“The task of giving an authentic interpretation of the Word of God, whether in its written form or in the form of Tradition, has been entrusted to the living teaching office of the [Roman Catholic] Church alone” – quoting CCC 85.
In light of recent blog posts of mine that repeat statements to the effect that “The [Roman Catholic] Church is founded on the Word Incarnate, that is, on a divinely revealed truth” and that Rome, and Rome alone, can define “true biblical faith”, it’s important to look at these presuppositions on the part of the Roman “Church”, and to talk about how such a happy situation [not!] may have come about.
The question of “how do you know?” comes up frequently. It’s a question that is at the heart of Rome’s dismissal of Sola Scriptura, and at the same time, it appears to be at the heart of its own claims for authority.
I’ve been reading through Richard Muller’s “Post Reformation Reformed Theology”. His “Volume 1: Prolegomena”, discusses how the Reformed Orthodox (those writers in the period following the Reformation) thought about their task of understanding God and theology.
Writers from this period genuinely thought about that question, and went to great lengths to respond properly to it.
One of the key distinctions that Muller emphasizes, from the theology of this period is the distinction between archetypal and ectypal theology, which may be stated as: “theology that God knows” and “theology as it is communicated to human beings”. There are many finder distinctions within those two areas, but in general, this major distinction manifests itself this way:
the idea of archetypal and ectypal theology reflects the anthropological doctrine of the imago Dei and, by extension, must also reflect the soteriological problem of the fall and the profound damage inflicted on the imago.
Muller, R. A. (2003). Post-Reformation Reformed Dogmatics: The Rise And Development Of Reformed Orthodoxy; Volume 1: Prolegomena To Theology (2nd Ed., P. 237). Grand Rapids, MI: Baker Academic.
“How” do we know? “What” is it that we actually know? Before I go into the details, here is Muller’s summary response to the question of “the parts and divisions of theology”:
… knowledge of God, reaching from a pure and direct communicated theology of revelation prior to the fall, to a theology after the fall under sin and under grace, to a final visionary theology of the blessed, is designed to mirror the states and therefore also the needs of human beings on their way to redemption and the kingdom of God [pre-fall, fallen man, and fallen man under grace].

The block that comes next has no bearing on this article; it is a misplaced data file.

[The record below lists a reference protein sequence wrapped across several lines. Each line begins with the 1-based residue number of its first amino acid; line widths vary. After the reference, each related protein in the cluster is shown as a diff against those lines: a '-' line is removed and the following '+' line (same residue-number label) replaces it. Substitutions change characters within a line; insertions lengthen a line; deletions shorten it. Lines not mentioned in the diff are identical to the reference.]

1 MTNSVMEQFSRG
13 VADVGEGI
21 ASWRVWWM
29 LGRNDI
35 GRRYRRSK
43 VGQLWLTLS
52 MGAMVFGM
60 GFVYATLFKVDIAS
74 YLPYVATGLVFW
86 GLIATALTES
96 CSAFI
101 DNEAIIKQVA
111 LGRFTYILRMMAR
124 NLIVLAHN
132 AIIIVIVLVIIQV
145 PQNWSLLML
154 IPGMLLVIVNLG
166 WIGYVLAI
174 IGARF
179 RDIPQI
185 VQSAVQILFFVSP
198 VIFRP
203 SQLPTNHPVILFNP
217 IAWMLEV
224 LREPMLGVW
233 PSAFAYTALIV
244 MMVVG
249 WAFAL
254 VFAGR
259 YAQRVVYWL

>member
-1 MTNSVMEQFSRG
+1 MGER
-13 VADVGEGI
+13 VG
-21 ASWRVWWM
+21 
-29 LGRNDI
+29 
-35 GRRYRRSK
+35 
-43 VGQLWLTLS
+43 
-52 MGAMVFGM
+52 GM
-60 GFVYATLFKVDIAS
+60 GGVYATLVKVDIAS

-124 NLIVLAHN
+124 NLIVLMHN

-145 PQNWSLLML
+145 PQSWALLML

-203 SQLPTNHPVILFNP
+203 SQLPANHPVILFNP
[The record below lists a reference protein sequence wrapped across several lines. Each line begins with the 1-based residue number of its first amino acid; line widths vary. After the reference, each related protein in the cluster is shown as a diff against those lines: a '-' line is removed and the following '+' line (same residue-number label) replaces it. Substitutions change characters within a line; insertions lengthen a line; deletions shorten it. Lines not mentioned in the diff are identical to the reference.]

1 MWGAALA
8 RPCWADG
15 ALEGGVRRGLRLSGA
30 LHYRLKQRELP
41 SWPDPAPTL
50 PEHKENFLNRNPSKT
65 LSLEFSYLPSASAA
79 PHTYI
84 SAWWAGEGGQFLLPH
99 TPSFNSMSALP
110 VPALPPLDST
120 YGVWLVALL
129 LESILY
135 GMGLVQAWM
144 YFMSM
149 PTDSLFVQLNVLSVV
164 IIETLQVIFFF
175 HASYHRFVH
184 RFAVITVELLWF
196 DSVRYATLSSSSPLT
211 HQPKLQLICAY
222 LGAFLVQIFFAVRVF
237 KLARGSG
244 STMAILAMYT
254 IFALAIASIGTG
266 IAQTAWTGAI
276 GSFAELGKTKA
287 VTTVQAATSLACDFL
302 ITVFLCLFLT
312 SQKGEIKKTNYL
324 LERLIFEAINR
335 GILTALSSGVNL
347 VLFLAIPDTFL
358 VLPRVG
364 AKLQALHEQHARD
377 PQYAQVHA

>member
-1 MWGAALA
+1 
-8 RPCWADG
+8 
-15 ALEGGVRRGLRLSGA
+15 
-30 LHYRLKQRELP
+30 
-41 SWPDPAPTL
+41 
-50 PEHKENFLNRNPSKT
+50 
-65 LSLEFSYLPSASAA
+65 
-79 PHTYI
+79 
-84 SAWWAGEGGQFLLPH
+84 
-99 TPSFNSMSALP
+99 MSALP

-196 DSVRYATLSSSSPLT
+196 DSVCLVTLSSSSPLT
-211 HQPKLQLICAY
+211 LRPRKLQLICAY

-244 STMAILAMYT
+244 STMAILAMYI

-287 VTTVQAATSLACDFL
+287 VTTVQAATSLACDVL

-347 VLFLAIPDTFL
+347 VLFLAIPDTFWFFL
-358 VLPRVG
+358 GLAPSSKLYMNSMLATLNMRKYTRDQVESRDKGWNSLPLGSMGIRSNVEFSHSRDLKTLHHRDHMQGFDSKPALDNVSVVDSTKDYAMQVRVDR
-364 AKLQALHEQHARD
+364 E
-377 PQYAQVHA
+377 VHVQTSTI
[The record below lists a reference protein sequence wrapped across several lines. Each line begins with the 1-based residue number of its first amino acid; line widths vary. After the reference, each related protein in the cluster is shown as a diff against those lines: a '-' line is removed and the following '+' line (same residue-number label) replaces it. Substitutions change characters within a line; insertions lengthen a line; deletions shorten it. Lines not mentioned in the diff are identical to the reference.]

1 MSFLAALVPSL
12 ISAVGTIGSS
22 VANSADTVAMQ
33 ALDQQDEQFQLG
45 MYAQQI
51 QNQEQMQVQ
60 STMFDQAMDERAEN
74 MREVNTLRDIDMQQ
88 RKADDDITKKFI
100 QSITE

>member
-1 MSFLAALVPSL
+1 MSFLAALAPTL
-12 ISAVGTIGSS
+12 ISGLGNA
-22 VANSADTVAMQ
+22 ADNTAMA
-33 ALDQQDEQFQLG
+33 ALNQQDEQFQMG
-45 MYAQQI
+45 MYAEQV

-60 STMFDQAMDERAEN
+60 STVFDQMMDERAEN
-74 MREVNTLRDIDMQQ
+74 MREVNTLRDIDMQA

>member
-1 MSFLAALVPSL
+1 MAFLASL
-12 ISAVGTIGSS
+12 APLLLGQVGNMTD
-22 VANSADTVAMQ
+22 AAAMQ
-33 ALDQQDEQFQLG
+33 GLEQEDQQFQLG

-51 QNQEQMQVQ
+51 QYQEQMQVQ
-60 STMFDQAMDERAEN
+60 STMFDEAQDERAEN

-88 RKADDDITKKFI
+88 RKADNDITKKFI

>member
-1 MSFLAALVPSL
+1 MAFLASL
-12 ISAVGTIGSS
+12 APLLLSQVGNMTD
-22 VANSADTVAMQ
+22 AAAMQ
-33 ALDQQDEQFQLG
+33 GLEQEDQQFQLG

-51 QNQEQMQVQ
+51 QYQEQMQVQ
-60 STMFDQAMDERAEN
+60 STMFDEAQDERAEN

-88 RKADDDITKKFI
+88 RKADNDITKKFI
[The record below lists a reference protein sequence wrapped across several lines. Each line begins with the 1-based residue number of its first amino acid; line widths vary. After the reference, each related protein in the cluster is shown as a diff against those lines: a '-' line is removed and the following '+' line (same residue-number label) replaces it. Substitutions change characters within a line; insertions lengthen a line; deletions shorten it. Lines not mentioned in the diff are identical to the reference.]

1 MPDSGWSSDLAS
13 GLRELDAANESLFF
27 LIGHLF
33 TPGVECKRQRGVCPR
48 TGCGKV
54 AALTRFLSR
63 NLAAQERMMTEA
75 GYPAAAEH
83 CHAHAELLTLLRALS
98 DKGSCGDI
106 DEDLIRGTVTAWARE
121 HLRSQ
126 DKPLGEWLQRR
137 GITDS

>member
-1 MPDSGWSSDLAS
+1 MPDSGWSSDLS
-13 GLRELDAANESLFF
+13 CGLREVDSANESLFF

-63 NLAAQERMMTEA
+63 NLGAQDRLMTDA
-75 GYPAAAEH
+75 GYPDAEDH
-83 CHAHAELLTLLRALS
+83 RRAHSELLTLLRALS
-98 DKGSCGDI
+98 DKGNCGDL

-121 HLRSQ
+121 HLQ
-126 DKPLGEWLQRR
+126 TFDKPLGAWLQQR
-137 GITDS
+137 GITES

The resemblance between this model for understanding Christian doctrine and identifying the nature of theological teaching in our present human condition and the covenantal or federal model for understanding the history of salvation is hardly accidental—nor is the contemporaneous rise of both of these models in early orthodox Reformed theology.
Even the concept of an ultimate archetypal theology points toward this covenantal model, given the identification of theologia archetypa not with the infinite divine knowledge of the Godhead and of all possibilities or even with the voluntary divine knowledge of all actuality, but with the perfect divine knowledge of the entire plan of salvation. Without pressing the point too far, there is a distinct resemblance between the theologia archetypa and the pactum salutis—indeed, historically, the former anticipates the latter.
Once again, [these] prolegomena provide the presuppositions for the system and the proper guide to the interpretation of the system. Specifically, they point us toward a theology of grace in Christ and toward Scripture as the principium cognoscendi of that theology, and they point toward the historical or economical character of the revelation of God as it addresses the human need of salvation.
Muller, R. A. (2003). Post-Reformation Reformed Dogmatics: The Rise And Development Of Reformed Orthodoxy; Volume 1: Prolegomena To Theology (2nd Ed., Pp. 268–269). Grand Rapids, MI: Baker Academic.
The Reformed Orthodox put in a great deal of effort thinking through the question of “how do we know?” – they may have been lacking in some of the tools and resources that we have today, but if we take the time to understand how these great and devout writers thought through these larger issues, then we, “standing on the shoulders of giants”, can prepare ourselves to give much clearer answers in our own day.